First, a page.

The resolution also criticizes the theory of feminism, which views men or male chauvinism, rather than the capitalist system, as the source of women’s inequality. “Feminism,” it explains, “confines itself in practice to reformism, taking the form of campaigns along legalistic lines or promoting cultural ’alternatives,’ including the promotion of homosexuality as an ’alternative’ to relations between men and women. Feminism unites with the reactionary theory of neo-Malthusianism, an anti-children, anti-family attitude which places the blame for poverty and unemployment on overpopulation, rather than upon imperialism.”
While women of all classes are affected by discrimination to one degree or another, the resolution warns against “simply raising the question of equality in general without at the same time placing the question of class struggle in the forefront.” The movement for women’s democratic rights must be led by the working class. In order to really be a force for revolution, the movement for women’s equality must speak for the 90% of the women who are workers and members of oppressed nationalities, who are subject to the most severe discrimination and oppression.
It must be recognized that the enemy of the movement is the imperialist ruling class which is comprised of both men and women. Therefore, says the resolution, “it would be erroneous to conclude that women of the imperialist class have more in common with the masses of toiling women than with their own class.”
Among other questions taken up in depth in this document are the relationship between the woman question and the national question, the particular role of minority women within the U.S. struggle, and the role of the family.
Citing the economic and political stresses placed upon the working class and minority family under imperialism, the resolution calls for the defense and strengthening of the working class family, against imperialist attacks–such as the welfare system, forced sterilizations, the prison system and police repression.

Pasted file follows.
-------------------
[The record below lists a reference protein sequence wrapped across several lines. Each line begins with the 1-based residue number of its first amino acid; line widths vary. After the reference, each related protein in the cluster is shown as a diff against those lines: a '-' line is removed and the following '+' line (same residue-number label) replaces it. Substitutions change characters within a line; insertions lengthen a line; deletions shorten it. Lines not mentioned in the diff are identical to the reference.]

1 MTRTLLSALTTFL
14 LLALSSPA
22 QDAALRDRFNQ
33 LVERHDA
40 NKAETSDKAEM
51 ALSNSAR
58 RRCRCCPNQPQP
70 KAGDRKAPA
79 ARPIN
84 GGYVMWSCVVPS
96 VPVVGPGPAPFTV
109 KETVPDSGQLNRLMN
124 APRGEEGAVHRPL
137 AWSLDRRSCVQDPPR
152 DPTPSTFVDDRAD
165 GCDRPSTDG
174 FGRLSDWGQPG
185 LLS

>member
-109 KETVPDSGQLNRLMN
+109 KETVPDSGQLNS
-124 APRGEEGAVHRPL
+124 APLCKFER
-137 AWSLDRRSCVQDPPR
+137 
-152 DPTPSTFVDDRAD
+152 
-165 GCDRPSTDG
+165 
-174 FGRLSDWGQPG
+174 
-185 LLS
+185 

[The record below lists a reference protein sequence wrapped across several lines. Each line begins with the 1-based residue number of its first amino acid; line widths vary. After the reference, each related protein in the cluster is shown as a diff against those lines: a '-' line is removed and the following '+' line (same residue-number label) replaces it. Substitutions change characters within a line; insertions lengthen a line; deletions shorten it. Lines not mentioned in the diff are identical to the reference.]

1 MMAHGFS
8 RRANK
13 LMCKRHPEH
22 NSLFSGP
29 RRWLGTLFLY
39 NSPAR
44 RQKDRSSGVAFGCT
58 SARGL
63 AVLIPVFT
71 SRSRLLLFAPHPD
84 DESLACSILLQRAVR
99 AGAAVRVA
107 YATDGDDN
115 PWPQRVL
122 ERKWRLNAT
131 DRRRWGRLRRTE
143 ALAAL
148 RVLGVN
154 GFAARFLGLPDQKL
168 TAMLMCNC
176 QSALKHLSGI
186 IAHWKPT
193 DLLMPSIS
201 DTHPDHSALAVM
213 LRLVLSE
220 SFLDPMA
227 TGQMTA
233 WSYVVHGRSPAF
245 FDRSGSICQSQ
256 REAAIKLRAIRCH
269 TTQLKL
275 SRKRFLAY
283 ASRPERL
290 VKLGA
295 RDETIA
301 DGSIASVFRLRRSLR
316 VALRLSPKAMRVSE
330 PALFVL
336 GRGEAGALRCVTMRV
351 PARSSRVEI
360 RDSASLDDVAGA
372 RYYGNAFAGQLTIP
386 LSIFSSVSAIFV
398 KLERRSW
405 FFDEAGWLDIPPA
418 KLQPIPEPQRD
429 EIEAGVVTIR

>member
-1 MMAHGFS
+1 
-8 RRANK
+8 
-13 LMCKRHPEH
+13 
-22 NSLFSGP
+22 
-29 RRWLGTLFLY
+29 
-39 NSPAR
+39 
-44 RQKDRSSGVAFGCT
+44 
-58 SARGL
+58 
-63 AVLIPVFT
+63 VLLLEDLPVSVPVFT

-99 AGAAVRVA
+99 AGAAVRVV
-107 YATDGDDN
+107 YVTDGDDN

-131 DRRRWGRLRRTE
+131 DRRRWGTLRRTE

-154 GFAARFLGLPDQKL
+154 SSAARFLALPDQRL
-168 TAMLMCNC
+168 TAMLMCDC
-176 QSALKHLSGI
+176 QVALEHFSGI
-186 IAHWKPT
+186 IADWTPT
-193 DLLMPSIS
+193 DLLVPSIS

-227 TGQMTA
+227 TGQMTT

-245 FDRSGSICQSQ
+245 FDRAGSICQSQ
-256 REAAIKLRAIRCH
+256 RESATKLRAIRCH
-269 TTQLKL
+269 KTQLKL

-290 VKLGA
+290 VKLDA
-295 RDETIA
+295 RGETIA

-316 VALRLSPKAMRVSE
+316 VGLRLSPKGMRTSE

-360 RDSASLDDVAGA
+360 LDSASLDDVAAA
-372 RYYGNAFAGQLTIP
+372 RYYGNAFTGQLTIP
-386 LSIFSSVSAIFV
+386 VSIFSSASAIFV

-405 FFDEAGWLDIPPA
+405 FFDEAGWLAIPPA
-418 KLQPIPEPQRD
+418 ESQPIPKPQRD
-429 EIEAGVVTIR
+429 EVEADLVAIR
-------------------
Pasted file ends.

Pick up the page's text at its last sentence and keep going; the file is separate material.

While defending the attacks against women and the family inside the U.S., the resolution also levels sharp criticism at the “new tsars” of the USSR for “trying to push women back into the dark ages of social isolation and passivity,”
In addition to the adoption of major programs on women in the fight-back campaign, in the fight against fascism, the O.L. adopted a general program of mass work for women’s equality and class unity. “It is not enough for the communists to issue abstract calls for socialism in response to the immediate problems of women. We must put forward a concrete revolutionary program-combining the struggle for socialism with women’s concrete demands and needs. It must be a program that successfully fights for reforms in a revolutionary way by linking the day-to-day struggle of women to the final aims of women’s emancipation and socialism. The program must center on the oppression of the working class, minority and poor women.”
The document exposes the superpower calls for “detente” and other schemes to impose upon the women’s movement a line of pacifism, or otherwise divorce it from the general anti-imperialist struggle. It shows the incompatibility between socialism and feminism.
The demands raised in these campaigns are directed not only at women, but also at winning men workers to the cause of women’s rights.
Some of the major campaigns of the O.L. program include:
*JOBS OR INCOME NOW! JOBS, NOT WAR!
*EQUAL PAY FOR EQUAL WORK, ON THE JOB PROTECTION, FULLY PAID MATERNITY LEAVE
*ORGANIZING THE UNORGANIZED. The resolution noted that only 12% of all working women today are in the trade unions.
*JOBS OR INCOME BASED ON SPECIAL SENIORITY RIGHTS, for the millions of women kept down or out of work due to discrimination.
*ADEQUATE WELFARE AND SOCIAL PFOTECTION including FREE HEALTH CARE FOR WELFARE RECIPIENTS, AND AN END TO RACISM AND HARRASSMENT FROM THE WELFARE DEPARTMENT
*FREE CHILD CARE FOR ALL WORKING WOMEN
*AN END TO FORCED STERILIZATIONS–ESPECIALLY OF NATIONAL MINORITY WOMEN–an integral part of the fight against the fascist threat as well as for women’s liberation.
*THE RIGHT TO FREE SAFE ABORTIONS
*FIGHT FOR PASSAGE OF THE EQUAL RIGHTS AMENDMENT (E.R.A.)
*CELEBRATE INTERNATIONAL WOMEN’S DAY, MARCH 8, AS A SOCIALIST, ANTI-IMPERIALIST, AND WORKING CLASS HOLIDAY